Preventing nuclear accidents, staying alert, cooling down reactors are all part of the critical fire safety protocol for nuclear plants. Make sure your employees are up to date on their safety protocol because they need to know what to do in the heat of the moment.

Start With the Basics

Your team should have access to and be required to read the Fire Safety Guide provided by the IAEA. This Safety Guide provides recommendations on how to meet the requirements for achieving and maintaining fire safety in the management and operation of a nuclear power plant throughout its lifetime, covering everything from fire prevention, control of combustible materials and ignition sources, manual fire-fighting, training, and quality assurance.

Recommendations are made concerning organization and responsibilities, periodic updating of the fire hazard analysis, modifications relating to fire safety, inspection, maintenance and testing of fire safety features, records and documentation, the adoption of a formal policy for fire safety, and specific responsibilities and authorities of staff in relation to fire safety.

Take Training Seriously

As a manager, you are responsible for reviewing all employee training records, including those for RCRA and other plant operator certifications. Additional training is needed for someone who is signing the hazardous waste manifests. Assign training based on tasks performed so there will be consistency among employees. For example, welding training must be assigned to all employees performing the task, even though only a few technicians are on the site. Keeping training records for onsite contractors is good practice, and records for all employees should be maintained.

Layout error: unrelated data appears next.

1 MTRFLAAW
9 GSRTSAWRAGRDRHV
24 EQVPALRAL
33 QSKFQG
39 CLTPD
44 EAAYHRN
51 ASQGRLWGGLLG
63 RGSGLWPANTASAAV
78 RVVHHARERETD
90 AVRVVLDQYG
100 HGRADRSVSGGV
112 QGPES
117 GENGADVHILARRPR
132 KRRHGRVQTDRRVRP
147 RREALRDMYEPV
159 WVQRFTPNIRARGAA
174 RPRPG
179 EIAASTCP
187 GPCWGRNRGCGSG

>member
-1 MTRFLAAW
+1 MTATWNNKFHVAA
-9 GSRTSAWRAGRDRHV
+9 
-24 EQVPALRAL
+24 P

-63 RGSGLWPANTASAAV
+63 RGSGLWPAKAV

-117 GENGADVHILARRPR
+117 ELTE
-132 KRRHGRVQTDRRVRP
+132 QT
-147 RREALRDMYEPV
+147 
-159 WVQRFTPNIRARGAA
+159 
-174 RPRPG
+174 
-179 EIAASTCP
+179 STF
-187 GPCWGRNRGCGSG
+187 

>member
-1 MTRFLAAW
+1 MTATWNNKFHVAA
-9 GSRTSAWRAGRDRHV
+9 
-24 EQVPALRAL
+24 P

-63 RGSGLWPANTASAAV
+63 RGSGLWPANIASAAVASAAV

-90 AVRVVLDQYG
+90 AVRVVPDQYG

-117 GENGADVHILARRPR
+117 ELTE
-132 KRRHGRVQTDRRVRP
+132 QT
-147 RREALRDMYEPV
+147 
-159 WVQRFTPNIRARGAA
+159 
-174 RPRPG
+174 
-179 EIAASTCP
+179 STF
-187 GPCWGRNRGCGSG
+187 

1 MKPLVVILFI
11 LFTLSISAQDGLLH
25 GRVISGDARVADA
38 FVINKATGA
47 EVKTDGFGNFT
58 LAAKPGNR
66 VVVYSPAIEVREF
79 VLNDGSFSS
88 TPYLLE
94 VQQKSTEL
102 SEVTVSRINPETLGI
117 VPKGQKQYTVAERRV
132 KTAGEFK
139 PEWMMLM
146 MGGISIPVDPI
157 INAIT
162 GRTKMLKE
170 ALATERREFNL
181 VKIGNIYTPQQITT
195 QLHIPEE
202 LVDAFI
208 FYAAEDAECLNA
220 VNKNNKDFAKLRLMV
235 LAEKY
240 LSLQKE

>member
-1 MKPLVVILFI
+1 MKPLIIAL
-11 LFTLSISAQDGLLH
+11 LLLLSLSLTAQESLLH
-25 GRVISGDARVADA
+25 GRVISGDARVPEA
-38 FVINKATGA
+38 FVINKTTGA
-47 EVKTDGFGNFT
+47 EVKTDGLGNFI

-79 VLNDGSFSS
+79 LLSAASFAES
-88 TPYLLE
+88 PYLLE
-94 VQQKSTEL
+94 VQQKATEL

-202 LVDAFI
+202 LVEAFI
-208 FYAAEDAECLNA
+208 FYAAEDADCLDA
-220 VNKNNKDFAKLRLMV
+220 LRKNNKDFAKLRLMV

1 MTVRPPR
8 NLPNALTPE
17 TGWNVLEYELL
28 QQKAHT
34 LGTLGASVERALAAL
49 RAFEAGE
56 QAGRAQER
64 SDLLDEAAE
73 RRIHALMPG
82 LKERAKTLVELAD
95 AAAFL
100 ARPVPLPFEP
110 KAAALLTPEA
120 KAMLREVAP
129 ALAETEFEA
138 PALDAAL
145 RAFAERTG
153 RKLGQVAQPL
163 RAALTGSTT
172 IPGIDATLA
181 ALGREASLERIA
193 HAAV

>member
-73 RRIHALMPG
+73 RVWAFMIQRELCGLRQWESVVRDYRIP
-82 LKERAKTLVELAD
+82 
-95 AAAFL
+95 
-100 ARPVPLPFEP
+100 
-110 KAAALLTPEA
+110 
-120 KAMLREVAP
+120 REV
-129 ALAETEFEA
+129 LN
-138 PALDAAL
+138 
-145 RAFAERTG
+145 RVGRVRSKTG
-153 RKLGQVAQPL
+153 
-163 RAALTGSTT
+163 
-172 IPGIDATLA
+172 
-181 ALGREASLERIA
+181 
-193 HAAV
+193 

Stay on Top of Permits and Certificates

Almost all power plants have air Title V, stormwater, municipal wastewater, and fire department permits. Complying with regulations regarding air permits is vitally important, and there are hourly and annual compliance guidelines. Check your Air Title V permit and understand your emissions limits for NOx, CO, ammonia slip, and fuel firing limits. Review the calibration procedures for your continuous emissions monitors (CEMs).

There is a lot of paperwork and reporting for power-generation facilities. Some municipal waste permits require facilities to submit monthly wastewater reports; do you work in a community that requires them?  Review all fire department and chemistry lab certificates; are they up to date? Make sure you import and save all reporting due dates into your calendar – local, state-federal, including EPA and OSHA – and assign alarms to those dates, so you know when something is due.

Safety Culture Matters

A corporate culture that prioritizes training and safety is one that makes safety everyone’s responsibility, not just the safety professional. When leadership takes safety seriously, when even the janitorial staff takes safety seriously, that is a culture where businesses perform well in risk management and the safety of their staff. Pieces of training around safety shouldn’t just be considered something to check off your larger to-do list. They need to be the cornerstones of your team’s work. If the expectation is that safety comes first, along with all the “extra” work that involves, then a true safety culture has been created.

For more expert advice on how to build a team that is as dedicated to safety as you, connect with the team at ESGI today.

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